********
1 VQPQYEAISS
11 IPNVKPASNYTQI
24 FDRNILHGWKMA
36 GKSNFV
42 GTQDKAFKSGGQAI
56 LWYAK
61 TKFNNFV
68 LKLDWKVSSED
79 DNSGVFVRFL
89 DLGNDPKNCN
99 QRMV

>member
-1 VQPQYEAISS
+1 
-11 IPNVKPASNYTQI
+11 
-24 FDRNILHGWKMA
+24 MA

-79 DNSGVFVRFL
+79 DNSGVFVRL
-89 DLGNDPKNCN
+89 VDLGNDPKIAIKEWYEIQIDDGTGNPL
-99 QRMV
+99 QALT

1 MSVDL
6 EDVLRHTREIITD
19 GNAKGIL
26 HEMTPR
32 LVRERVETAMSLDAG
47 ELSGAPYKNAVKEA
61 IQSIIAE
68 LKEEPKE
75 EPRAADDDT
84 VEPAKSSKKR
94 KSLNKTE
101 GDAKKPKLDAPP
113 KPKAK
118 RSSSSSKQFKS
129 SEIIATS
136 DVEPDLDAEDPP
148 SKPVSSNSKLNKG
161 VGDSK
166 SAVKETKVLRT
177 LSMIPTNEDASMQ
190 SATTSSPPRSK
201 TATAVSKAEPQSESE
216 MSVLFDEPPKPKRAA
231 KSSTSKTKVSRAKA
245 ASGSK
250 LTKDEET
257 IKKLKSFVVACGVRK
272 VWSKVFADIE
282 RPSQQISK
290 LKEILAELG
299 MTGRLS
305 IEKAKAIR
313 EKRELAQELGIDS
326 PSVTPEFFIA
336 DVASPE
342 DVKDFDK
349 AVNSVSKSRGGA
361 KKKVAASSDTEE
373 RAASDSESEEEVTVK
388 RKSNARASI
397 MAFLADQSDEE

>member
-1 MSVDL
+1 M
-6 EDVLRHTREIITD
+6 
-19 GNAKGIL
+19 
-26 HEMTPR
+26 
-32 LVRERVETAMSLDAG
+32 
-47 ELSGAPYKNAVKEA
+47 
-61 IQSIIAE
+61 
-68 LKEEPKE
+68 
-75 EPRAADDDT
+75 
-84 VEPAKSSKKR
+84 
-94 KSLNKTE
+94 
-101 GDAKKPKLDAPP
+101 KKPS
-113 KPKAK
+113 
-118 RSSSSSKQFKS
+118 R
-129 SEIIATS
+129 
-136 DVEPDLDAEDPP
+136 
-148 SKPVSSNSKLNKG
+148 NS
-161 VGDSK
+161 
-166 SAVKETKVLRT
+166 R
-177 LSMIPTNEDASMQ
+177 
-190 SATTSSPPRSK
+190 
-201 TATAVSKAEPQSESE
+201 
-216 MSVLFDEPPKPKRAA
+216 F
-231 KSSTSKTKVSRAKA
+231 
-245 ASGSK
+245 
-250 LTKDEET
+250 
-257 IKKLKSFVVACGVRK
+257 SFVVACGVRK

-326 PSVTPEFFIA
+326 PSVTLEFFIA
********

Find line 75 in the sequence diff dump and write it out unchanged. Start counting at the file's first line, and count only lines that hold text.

-32 LVRERVETAMSLDAG